LM: Yes. His legacy does inspire some to see a better way for Kenya. It certainly inspires me. Unfortunately our history as taught in schools has been distorted. Many who made tremendous efforts in the independence struggle have been forgotten, while some who were collaborators have reaped the greatest rewards. Many who fought in the Mau Mau struggle were cast aside and left to wallow in poverty. To date we don’t even know where Dedan Kimathi’s body is buried by the British. No president has stood up to Britain to reveal where his remains are, or get out of Kenya. That’s how bad our intellectual poverty is. How can Kimathi’s family get closure? Do successive governments even care? The struggle for independence is wrongly focused on the Kikuyu. They were part of the struggle for sure, but they were also fighting to save their lands which the British coveted more than any other part of the country. There were thousands of freedom fighters all over the country from all different ethnic backgrounds. My own maternal grandfather, Walter Odede, was Kenyatta’s deputy in the KAU and was imprisoned for seven years in Samburu. His name is nowhere in history books, so what kind of a fake history does Kenya have?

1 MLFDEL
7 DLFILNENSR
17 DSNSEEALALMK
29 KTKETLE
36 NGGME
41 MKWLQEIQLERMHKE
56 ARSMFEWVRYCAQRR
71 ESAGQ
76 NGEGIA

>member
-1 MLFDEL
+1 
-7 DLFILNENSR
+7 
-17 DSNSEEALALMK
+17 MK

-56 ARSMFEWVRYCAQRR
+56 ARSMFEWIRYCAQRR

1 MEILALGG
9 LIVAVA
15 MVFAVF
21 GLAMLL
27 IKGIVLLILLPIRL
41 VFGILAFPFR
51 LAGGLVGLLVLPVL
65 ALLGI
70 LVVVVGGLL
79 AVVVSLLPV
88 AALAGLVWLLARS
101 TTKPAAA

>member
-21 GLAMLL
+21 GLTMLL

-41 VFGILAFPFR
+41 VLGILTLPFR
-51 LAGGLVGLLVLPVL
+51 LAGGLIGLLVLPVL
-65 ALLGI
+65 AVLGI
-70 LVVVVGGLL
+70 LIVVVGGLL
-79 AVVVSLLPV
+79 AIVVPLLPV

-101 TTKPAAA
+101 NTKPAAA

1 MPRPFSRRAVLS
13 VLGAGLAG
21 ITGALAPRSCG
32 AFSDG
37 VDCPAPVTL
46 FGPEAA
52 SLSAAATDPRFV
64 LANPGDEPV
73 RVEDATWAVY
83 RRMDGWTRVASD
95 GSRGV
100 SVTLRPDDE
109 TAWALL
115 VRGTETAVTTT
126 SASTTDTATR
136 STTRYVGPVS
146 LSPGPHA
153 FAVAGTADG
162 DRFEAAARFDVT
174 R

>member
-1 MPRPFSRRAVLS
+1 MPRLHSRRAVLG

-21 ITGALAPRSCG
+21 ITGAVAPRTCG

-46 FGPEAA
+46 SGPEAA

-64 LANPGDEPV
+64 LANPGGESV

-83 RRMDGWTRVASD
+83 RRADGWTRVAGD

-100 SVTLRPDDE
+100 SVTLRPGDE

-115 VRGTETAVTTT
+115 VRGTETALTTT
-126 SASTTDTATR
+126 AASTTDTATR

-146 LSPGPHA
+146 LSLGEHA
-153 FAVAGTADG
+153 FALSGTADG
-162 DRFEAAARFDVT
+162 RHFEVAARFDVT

BSN: You look a lot like your late father. Are there any other features or qualities you share with him? 

LM: Yes. I share his sense of justice. I also can’t bring myself to partner with people who are corrupt, nor can I respect them. I believe just as he did that Kenya can be the shining star of not just Africa, but the entire world. But we will not make any progress until we weed out this cancer called corruption and those who practice it. Nepotism and corruption go hand in hand. It’s a vicious downward spiral that no [one] I know of in Kenya has the integrity to stop let alone reverse. There is a TJRC report gathering dust on the shelves as we speak.